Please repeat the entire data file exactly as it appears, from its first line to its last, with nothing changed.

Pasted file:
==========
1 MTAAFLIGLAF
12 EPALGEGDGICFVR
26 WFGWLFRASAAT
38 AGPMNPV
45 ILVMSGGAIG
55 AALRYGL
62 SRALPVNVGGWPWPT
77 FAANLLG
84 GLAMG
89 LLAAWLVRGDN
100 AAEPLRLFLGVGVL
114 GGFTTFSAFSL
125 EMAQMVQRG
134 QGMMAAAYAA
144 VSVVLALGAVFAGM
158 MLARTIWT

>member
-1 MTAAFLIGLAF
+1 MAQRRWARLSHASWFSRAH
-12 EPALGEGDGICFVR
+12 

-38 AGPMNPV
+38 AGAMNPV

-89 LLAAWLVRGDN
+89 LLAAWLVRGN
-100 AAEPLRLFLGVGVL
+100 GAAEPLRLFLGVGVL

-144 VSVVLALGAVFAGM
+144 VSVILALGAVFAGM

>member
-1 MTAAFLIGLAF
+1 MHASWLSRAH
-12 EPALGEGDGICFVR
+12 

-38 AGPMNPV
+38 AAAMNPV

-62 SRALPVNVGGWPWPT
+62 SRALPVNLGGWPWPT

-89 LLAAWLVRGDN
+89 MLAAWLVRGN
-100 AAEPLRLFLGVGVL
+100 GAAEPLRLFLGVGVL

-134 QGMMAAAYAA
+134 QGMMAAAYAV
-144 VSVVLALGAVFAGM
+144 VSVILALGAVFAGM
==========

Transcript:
1 MTAAFLIGLAF
12 EPALGEGDGICFVR
26 WFGWLFRASAAT
38 AGPMNPV
45 ILVMSGGAIG
55 AALRYGL
62 SRALPVNVGGWPWPT
77 FAANLLG
84 GLAMG
89 LLAAWLVRGDN
100 AAEPLRLFLGVGVL
114 GGFTTFSAFSL
125 EMAQMVQRG
134 QGMMAAAYAA
144 VSVVLALGAVFAGM
158 MLARTIWT

>member
-1 MTAAFLIGLAF
+1 MAQRRWARLSHASWFSRAH
-12 EPALGEGDGICFVR
+12 

-38 AGPMNPV
+38 AGAMNPV

-89 LLAAWLVRGDN
+89 LLAAWLVRGN
-100 AAEPLRLFLGVGVL
+100 GAAEPLRLFLGVGVL

-144 VSVVLALGAVFAGM
+144 VSVILALGAVFAGM

>member
-1 MTAAFLIGLAF
+1 MHASWLSRAH
-12 EPALGEGDGICFVR
+12 

-38 AGPMNPV
+38 AAAMNPV

-62 SRALPVNVGGWPWPT
+62 SRALPVNLGGWPWPT

-89 LLAAWLVRGDN
+89 MLAAWLVRGN
-100 AAEPLRLFLGVGVL
+100 GAAEPLRLFLGVGVL

-134 QGMMAAAYAA
+134 QGMMAAAYAV
-144 VSVVLALGAVFAGM
+144 VSVILALGAVFAGM